Rumer – Boys Don’t Cry (Review)
Review by Jack Foley
SOME may argue that releasing an album of cover versions for a sophomore release represents something of an easy option for Rumer. Yet appearances can be deceptive.
For while there is merit in that argument and it would certainly have been nice to hear more original material from this talented singer to prove that Seasons Of My Soul wasn’t a one-hit wonder, her latest LP is still a beautiful, often enchanting listen.
And it’s also clever in the sense that while the songs are cover versions, they are solid re-interpretations by virtue of the fact that all of the songs she has chosen were formerly sung by men.
What’s more, you could argue that Rumer’s Karen Carpenter-esque vocals befit the classic songs she has chosen almost perfectly. Hence, while you may recognise some (and that’s debatable), you probably haven’t heard them done this way before. And Rumer’s silky smooth, butter-melting vocals continue to be a spell-binding presence.
The highlight, for me, is album opener and former single P.F. Sloan, a wonderfully breezy, yet equally bittersweet lament about the mysterious PF Sloan, a huge songwriter in his own right throughout the ‘60s, who penned Barry McGuire’s Eve Of Destruction and composed the riff that would go on to become the Mamas & The Papas’ California Dreaming but who struggled to forge a singing career for himself when he decided to go solo. Indeed, he failed to sell any records and disappeared into obscurity, only to be remembered by Jimmy Webb’s own song, P.F Sloan: one songwriter’s bittersweet tribute to another, documenting the costs of being a true artist.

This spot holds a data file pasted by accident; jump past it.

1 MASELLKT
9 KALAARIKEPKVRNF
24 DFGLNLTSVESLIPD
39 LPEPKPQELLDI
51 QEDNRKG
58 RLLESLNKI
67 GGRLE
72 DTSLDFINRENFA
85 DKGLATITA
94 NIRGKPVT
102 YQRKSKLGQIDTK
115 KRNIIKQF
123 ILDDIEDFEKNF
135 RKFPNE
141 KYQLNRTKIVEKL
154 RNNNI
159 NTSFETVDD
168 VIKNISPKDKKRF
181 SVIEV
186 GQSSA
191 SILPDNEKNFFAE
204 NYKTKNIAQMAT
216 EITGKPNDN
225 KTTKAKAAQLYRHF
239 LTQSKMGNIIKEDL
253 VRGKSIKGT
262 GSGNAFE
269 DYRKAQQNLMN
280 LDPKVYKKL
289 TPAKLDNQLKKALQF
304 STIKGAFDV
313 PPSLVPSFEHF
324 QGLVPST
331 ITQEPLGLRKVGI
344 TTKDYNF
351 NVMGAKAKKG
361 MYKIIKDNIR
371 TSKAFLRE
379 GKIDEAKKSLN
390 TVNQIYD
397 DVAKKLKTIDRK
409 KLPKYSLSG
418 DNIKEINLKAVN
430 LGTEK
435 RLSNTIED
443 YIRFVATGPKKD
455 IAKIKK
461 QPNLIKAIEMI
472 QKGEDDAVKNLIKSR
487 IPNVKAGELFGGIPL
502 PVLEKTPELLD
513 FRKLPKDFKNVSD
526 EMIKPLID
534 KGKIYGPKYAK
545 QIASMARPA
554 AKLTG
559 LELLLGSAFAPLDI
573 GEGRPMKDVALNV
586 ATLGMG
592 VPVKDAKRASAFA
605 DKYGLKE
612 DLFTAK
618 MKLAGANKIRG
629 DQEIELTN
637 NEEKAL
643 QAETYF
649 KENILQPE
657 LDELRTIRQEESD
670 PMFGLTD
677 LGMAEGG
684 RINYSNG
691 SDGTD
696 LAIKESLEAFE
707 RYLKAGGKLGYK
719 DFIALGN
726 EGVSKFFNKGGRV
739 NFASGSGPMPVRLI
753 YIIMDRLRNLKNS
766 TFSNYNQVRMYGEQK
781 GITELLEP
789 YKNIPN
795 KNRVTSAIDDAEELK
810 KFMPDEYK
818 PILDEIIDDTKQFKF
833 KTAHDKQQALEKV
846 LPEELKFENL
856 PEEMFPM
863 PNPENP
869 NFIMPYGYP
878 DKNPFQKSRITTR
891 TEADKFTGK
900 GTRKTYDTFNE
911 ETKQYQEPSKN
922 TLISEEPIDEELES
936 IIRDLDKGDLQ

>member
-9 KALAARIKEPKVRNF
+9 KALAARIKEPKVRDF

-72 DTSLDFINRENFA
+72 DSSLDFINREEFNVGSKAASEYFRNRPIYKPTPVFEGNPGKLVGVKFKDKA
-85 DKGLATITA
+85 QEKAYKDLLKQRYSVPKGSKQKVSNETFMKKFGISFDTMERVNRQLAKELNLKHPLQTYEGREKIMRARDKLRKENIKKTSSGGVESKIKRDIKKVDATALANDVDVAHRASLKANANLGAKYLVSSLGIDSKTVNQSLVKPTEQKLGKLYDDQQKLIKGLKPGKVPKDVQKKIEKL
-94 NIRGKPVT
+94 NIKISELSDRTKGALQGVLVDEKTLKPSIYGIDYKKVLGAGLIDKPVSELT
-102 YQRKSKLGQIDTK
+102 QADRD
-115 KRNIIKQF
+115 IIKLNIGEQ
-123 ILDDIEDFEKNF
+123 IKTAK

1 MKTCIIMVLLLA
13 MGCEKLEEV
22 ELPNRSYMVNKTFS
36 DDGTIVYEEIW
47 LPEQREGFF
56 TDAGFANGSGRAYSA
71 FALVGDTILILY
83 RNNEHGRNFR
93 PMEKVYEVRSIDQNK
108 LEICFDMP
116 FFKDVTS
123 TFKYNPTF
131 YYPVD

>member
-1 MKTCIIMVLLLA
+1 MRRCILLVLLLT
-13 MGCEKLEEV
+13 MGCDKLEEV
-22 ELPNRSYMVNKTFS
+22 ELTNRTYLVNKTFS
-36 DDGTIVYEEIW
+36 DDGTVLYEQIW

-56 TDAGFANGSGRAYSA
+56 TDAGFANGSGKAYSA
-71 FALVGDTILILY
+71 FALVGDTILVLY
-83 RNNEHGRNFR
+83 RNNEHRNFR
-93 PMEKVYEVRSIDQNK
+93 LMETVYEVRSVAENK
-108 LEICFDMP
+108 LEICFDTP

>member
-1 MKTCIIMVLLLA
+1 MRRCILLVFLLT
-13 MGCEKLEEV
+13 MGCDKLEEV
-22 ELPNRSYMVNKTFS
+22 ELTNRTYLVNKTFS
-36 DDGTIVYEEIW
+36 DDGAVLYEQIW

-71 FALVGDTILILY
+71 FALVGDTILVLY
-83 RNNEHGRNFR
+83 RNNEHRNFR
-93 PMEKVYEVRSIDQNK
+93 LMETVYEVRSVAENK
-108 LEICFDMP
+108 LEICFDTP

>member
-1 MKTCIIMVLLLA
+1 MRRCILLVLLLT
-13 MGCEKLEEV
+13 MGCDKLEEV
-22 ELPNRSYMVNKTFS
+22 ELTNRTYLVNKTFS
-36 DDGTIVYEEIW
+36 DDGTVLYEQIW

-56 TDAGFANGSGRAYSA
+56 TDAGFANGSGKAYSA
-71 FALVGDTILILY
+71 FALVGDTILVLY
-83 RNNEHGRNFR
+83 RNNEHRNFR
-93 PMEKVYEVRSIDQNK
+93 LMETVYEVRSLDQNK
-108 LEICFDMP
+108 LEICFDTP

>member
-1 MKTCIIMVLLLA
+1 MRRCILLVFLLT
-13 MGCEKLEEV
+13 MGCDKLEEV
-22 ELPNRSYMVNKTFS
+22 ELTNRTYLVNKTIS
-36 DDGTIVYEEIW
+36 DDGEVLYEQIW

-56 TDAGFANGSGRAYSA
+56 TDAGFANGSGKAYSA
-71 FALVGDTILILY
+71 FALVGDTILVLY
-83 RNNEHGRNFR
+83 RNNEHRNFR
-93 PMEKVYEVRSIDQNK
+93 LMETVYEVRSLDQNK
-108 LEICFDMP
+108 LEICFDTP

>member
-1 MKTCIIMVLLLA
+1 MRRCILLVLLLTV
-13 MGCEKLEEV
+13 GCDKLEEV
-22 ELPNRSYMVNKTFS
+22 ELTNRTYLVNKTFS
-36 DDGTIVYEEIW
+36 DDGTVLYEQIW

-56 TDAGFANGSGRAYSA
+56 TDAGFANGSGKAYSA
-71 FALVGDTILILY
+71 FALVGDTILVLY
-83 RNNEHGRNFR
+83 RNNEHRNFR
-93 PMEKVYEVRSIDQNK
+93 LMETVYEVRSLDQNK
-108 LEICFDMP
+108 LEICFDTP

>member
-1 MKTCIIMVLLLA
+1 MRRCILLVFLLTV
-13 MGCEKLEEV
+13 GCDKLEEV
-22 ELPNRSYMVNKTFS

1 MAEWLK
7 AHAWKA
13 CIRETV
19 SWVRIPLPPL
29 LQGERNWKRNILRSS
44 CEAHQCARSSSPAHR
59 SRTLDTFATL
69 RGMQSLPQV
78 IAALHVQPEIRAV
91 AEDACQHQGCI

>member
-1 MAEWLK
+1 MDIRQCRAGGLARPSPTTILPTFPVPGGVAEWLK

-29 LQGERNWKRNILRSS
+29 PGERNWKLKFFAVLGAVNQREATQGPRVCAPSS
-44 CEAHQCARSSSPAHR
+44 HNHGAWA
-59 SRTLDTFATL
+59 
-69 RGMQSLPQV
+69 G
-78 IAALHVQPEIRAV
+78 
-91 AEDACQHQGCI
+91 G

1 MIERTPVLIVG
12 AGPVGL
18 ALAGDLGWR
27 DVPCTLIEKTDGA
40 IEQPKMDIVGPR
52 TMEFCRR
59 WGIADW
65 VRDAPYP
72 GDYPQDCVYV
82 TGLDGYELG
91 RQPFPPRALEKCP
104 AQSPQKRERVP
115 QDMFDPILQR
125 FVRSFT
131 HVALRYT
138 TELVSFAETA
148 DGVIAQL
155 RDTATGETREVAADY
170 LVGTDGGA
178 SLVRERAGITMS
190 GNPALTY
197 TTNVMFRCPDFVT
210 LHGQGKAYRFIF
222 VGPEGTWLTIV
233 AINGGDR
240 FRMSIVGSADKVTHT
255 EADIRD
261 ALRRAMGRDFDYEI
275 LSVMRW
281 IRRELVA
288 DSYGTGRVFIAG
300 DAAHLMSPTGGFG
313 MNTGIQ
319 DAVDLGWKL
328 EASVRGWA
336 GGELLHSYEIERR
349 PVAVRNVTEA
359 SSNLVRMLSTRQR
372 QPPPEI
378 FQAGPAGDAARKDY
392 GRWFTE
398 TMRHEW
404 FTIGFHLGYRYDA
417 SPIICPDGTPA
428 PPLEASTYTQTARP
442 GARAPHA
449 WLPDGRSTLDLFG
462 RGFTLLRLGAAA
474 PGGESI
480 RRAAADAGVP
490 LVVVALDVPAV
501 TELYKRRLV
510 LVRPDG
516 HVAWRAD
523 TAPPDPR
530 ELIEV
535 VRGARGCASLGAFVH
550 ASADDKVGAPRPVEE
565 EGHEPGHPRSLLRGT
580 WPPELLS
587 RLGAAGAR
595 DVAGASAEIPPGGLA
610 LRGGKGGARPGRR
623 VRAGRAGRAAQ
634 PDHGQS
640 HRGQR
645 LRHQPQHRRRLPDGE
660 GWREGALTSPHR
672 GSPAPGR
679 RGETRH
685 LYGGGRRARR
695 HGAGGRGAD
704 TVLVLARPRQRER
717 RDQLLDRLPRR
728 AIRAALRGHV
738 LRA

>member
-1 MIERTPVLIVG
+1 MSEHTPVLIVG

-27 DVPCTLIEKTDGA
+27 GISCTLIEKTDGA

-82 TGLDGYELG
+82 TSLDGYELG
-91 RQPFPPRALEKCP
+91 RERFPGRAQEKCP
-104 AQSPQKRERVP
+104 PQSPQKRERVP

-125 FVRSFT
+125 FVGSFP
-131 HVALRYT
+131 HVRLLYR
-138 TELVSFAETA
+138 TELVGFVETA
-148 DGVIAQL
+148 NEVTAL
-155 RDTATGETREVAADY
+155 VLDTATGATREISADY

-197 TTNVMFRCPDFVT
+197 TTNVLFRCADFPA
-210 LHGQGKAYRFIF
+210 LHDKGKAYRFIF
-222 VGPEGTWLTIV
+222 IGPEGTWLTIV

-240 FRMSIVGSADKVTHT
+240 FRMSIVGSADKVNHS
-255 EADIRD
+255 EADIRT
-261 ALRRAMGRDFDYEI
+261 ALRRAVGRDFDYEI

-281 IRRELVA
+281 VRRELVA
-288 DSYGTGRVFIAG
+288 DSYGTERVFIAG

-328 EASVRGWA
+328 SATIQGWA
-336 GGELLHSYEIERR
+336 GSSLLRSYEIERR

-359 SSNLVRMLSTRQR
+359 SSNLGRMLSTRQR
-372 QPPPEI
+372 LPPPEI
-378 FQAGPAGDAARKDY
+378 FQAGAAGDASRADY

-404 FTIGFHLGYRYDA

Elsewhere, her take on Todd Rundgren’s Be Nice To Me is impossibly beautiful, particularly during the chorus, while there’s a wonderful piece of slow-tempo Northern Soul in her rendition of Isaac Hayes’ Soulsville, which originally formed part of the soundtrack to Shaft.
There’s a wonderfully dusky piano ballad to be found on the impossibly sad The Same Old Tears On A New Background , a beguiling version of Art Garfunkel’s song, while Clifford T Ward’s little-known Home Thoughts From Abroad is tender, insecure (lyrically) and utterly enchanting. When she sings:, “and by the way, how’s your broken heart? Has it mended yet?” you’ll swoon!
Throughout the album, though, Rumer delivers these songs with confidence and huge emotional investment, meaning that you’ll want to stop and take the time to properly listen to the themes contained within.
Boys Don’t Cry is therefore a carefully selected collection of songs that are by no means a lazy choice or an easy one to pull off. If anything, Rumer surpasses expectations while continuing to underline her own brilliance in the process.
It’s a wonderful return from a genuinely intriguing artist.
Download picks: P.F Sloan, Be Nice To Me, Soulsville, The Same Old Tears On A New Background , Home Thoughts From Abroad